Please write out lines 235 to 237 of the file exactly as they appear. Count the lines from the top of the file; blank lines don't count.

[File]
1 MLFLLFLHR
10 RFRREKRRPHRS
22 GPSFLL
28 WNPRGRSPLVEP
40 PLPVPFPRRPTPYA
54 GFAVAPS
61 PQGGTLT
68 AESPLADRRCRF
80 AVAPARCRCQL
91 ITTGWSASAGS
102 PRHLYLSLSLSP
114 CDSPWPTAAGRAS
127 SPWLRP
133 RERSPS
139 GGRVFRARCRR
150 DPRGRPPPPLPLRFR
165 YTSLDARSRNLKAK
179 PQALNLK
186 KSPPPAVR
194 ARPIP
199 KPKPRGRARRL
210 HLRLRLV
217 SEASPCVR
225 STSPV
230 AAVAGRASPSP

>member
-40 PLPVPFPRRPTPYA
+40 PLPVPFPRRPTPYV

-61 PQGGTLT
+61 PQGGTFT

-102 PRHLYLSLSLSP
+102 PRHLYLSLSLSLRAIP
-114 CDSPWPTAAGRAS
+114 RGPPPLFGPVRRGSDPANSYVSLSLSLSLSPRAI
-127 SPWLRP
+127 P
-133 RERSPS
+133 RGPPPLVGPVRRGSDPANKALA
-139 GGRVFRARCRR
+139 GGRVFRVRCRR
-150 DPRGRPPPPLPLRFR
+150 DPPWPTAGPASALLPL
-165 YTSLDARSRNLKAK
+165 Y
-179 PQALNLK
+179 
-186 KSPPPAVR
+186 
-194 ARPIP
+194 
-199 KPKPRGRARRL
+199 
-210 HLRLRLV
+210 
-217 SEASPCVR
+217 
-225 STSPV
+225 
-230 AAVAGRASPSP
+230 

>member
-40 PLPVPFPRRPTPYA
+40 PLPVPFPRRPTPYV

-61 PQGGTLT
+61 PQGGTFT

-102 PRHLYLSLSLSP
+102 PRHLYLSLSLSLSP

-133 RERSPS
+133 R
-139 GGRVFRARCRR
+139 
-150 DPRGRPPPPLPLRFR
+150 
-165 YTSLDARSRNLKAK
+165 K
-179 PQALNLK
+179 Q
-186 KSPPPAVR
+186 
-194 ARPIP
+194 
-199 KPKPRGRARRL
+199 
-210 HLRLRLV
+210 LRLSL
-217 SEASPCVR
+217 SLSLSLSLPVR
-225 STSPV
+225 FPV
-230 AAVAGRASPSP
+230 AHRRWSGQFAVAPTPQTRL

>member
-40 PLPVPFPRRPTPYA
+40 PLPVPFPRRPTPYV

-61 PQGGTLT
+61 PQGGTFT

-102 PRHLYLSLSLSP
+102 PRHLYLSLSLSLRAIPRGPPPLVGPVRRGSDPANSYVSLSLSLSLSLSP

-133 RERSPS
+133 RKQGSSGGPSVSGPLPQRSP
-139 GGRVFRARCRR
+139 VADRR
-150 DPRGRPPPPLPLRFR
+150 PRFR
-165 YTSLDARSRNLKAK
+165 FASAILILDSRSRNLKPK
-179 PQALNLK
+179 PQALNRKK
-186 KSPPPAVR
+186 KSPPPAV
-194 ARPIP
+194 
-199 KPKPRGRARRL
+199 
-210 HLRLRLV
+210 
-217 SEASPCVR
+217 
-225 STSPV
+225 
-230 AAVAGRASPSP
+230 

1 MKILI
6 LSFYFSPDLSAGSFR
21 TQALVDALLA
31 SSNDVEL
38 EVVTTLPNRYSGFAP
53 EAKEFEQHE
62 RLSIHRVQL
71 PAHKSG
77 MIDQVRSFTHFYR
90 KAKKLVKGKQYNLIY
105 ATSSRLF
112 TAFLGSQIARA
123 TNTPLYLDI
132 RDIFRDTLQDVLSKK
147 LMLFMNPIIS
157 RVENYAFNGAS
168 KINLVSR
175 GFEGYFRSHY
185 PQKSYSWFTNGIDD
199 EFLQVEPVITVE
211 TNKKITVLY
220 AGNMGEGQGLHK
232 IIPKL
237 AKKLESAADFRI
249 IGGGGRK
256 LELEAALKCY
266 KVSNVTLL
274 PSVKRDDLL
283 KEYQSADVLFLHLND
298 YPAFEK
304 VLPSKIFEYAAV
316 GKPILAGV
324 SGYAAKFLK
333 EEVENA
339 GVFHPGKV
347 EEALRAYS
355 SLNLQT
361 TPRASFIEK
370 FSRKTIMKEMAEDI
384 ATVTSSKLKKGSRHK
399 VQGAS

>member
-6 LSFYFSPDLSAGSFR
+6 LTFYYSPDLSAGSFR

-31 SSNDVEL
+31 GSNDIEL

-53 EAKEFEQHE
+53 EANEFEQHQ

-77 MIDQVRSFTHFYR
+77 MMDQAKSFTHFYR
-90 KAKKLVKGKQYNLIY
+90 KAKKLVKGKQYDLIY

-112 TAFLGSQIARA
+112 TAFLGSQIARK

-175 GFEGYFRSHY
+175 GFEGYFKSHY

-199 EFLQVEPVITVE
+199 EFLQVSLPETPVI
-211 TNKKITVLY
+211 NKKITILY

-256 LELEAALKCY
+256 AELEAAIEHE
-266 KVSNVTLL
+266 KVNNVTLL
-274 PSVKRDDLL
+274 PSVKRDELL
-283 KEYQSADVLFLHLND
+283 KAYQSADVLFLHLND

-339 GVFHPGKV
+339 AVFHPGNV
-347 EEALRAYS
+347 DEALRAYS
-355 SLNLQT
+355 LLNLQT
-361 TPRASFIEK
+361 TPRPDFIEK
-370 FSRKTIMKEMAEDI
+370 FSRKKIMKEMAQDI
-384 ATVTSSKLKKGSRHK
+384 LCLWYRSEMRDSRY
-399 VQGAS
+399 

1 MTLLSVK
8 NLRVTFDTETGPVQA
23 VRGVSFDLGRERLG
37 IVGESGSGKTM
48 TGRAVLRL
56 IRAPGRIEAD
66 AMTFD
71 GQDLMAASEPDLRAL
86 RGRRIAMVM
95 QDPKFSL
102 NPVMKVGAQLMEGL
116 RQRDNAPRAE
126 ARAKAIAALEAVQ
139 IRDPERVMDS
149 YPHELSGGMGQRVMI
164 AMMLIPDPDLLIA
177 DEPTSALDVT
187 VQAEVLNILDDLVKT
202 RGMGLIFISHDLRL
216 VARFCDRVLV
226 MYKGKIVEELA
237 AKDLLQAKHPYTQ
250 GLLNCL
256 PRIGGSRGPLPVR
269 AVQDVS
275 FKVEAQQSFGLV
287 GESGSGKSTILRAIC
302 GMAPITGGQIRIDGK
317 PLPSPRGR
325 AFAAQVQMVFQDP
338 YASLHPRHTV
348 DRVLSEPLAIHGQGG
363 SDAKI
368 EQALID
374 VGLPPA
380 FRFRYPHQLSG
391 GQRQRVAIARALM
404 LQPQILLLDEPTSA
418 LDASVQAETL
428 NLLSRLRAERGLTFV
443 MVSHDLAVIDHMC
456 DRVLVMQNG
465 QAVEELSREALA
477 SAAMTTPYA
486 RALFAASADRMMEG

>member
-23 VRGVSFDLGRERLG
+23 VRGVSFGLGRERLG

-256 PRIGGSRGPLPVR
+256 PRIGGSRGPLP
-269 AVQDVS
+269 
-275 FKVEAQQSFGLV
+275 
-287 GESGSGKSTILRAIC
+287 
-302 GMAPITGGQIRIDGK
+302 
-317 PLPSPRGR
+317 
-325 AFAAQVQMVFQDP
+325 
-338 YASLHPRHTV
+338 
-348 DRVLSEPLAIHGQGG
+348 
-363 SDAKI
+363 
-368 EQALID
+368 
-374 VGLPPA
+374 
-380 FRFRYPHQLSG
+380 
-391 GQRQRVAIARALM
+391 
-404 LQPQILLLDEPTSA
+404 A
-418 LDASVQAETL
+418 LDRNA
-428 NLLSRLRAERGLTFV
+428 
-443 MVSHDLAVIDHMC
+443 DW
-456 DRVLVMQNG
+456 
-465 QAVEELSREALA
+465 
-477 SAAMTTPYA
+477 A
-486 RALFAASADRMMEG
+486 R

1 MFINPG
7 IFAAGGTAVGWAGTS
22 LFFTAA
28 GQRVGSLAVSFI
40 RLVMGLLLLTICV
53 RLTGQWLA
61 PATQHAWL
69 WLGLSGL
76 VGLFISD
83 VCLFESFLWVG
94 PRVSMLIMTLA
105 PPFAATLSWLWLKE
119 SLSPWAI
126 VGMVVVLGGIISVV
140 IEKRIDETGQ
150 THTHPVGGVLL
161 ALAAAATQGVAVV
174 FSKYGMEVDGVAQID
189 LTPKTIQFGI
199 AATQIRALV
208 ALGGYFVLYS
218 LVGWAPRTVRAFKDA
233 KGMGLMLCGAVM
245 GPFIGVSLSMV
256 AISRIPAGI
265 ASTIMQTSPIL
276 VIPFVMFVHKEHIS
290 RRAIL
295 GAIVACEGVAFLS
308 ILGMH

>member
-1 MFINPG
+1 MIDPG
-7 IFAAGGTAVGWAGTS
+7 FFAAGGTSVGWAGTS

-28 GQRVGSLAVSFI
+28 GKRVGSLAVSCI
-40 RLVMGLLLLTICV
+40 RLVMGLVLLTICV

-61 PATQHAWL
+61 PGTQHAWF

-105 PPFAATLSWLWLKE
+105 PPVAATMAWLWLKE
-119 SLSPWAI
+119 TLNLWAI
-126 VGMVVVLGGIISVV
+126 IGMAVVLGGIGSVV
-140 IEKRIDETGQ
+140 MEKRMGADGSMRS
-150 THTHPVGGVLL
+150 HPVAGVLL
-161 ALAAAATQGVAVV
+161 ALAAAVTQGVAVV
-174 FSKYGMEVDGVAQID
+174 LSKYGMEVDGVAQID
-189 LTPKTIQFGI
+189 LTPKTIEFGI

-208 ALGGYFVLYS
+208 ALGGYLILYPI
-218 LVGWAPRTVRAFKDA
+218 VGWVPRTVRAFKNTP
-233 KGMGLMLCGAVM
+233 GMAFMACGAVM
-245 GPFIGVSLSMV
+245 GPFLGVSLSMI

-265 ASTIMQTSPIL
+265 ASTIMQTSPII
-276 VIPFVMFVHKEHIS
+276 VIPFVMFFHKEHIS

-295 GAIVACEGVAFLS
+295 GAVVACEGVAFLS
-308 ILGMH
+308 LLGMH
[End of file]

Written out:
338 YASLHPRHTV
348 DRVLSEPLAIHGQGG
363 SDAKI